Stories tagged coffee

Jan
16
2009

A day in the life: That the dog is on the table isn't strange—I put it there—but what it had to say was extremely odd.
A day in the life: That the dog is on the table isn't strange—I put it there—but what it had to say was extremely odd.Courtesy oh estelle
I suppose that if you haven’t seen this already, y’all have at least imagined that you saw it: it turns out that regular coffee drinkers are three times more likely to experience hallucinations.

That’s right, a new study says that people who consume the amount of caffeine in three cups of brewed coffee (or seven cups of instant) have triple the risk of experiencing visual or auditory hallucinations

While it’s not totally clear whether the increased stress from the caffeine induces hallucinations, or if people who hallucinate are more stressed in the first place (and crave caffeine), it’s a concerning discovery for me. I already hallucinate heavily.

Mostly my hallucinations are auditory (the dog has had a lot to say recently, none of it interesting), though some are what I like to think of as “emotional hallucinations” (see, my pen hates me, but that’s okay, because my tape dispenser loooves me). Both types can be inconvenient, and so it’s fortunate that I’m not a coffee drinker.

However, there’s also this recent research: drinking a moderate amount of coffee lowers the risk of developing dementia or Alzheimer’s disease later in life by as much as 65%. A “moderate amount” of coffee is defined here, coincidentally, as about three cups a day.

So what’s a boy to do? If my risk for hallucinations is already at about 300% above normal, will coffee’s risk just add to that? Or will it compound? On one hand, I don’t want to be hallucinating that the dog is talking to me and forget what he had to say. On the other hand, I don’t want to spend my twilight years in a state of constant, violent hallucination—I want to while away my final years shoplifting and complaining about the youth (hallucinating no more than is absolutely necessary).

What do y’all think? Am I alone here? Or do I just have to discuss this with the dog?

Earlier we discussed the health-giving benefits of red wine. Now, new research is showing that chocolate may prevent colon cancer, while coffee drinkers live longer.

An apple a day keeps the doctor away, but a cup of coffee may help, too. Researchers have found that caffeine blocks the damage that cholesterol does to the body, and may lower the risk of Alzheimer's and dementia.

Mar
22
2007

UPDATE - The original picture posted in this entry was not a civet, see the comments below for some updated information.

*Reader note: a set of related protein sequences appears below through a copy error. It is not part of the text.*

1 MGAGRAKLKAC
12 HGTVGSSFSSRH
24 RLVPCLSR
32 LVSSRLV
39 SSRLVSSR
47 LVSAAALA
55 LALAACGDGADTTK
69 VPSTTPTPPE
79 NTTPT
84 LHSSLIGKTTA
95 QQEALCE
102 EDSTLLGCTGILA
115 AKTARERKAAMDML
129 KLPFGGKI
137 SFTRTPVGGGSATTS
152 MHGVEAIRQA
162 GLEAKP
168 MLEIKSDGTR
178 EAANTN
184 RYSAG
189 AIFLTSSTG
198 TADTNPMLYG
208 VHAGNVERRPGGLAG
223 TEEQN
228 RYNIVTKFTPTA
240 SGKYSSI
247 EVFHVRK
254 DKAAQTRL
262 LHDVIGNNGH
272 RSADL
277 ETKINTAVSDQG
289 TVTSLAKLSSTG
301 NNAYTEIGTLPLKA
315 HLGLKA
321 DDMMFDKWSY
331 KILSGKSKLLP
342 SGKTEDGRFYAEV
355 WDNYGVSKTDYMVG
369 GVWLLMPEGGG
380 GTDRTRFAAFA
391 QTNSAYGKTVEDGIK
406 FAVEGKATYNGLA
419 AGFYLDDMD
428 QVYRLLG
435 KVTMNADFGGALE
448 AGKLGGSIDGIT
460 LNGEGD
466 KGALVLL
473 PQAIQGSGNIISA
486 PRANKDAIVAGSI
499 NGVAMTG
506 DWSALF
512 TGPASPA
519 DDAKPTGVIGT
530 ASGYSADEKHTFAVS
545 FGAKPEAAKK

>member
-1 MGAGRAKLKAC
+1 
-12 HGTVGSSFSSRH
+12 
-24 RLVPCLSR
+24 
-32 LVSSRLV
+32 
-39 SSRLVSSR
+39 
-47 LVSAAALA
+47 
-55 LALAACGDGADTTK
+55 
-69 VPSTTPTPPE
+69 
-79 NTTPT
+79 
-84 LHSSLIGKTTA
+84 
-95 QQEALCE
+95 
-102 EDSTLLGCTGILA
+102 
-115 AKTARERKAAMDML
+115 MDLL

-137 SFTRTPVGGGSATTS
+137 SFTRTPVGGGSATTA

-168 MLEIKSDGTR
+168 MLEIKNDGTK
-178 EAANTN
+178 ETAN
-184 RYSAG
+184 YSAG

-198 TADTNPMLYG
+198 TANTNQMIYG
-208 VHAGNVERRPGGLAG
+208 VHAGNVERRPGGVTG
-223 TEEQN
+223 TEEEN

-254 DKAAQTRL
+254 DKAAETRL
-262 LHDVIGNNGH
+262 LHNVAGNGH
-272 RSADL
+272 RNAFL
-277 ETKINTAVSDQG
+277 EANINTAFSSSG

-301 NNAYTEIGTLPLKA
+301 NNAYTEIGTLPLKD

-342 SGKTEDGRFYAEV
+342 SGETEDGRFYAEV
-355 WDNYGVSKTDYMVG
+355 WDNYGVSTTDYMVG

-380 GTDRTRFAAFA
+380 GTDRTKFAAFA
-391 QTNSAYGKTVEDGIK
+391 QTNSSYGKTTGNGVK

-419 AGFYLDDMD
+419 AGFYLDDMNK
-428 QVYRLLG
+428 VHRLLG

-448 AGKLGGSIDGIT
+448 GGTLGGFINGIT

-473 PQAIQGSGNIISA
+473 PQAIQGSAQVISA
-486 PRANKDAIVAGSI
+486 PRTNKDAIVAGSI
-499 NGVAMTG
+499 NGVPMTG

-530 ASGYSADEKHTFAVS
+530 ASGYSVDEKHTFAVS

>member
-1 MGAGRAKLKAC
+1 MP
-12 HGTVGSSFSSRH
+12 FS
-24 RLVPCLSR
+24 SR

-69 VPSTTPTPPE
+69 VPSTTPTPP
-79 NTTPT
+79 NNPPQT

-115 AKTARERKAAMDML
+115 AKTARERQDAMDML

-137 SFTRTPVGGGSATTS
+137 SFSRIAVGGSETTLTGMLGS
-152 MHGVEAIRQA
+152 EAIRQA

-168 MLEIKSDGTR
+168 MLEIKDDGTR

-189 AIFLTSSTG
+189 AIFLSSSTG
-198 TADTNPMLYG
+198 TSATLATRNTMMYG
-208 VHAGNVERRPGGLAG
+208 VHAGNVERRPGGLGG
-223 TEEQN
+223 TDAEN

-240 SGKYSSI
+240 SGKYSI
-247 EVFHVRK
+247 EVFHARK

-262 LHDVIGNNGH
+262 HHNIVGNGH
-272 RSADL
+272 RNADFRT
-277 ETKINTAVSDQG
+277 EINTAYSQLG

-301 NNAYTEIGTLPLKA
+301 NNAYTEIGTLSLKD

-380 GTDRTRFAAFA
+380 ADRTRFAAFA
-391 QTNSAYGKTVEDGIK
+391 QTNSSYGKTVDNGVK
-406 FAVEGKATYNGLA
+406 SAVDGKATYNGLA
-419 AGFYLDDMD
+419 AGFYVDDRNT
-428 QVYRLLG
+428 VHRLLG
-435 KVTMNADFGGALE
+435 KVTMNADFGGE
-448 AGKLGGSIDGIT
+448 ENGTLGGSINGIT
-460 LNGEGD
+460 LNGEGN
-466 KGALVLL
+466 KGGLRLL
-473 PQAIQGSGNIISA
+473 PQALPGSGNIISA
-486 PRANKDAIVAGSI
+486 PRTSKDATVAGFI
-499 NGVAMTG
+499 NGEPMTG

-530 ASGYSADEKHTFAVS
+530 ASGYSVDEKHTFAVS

New coffee maker: The civet cats of southeast Asia are credited with being able to create the most expensive coffee beans in the world. It is said that tTey eat choice, ripe beans, partially digest them and then eliminate the remains. Workers than collect the beans from th
New coffee maker: The civet cats of southeast Asia are credited with being able to create the most expensive coffee beans in the world. It is said that tTey eat choice, ripe beans, partially digest them and then eliminate the remains. Workers than collect the beans from th

Do you have expensive tastes for coffee? How about buying beans that cost $150 a pound for your morning cup of Joe.

If you’re willing to pay that much for the beans, you might not want to know how they’re processed. The Civets in southeast Asia play an important part of the process.

The small cats eat the coffee beans, partly digest them and then, ahem, eliminate them with all of their other solid wastes. They have exquisite taste and eat only the finest, ripest coffee beans they can find.

Workers collect the partially digested beans, wash away the residual dung and process the remaining coffee beans for sale to the public. Asian coffee shops say that their customers find the uniquely processed coffee to be excellent.

Some skeptics think it’s just an urban legend and a high-profile hoax to crank up prices on those gullible enough to be willing to pay huge money for exotic coffee. But coffee marketers from the East insist it’s a legitmate, and safe, way to get coffee.

What do you think? Would you be willing to drink some civet pre-processed coffee?

Adding yet another piece of evidence to the modern debate, the NY Times reports on some science that shows that coffee's positive side. There is one annoying point about this article though. The author regularly refers to a "cup of coffee." How much is that? 12oz? A travel mug full? 5oz.? Need some unit here folks.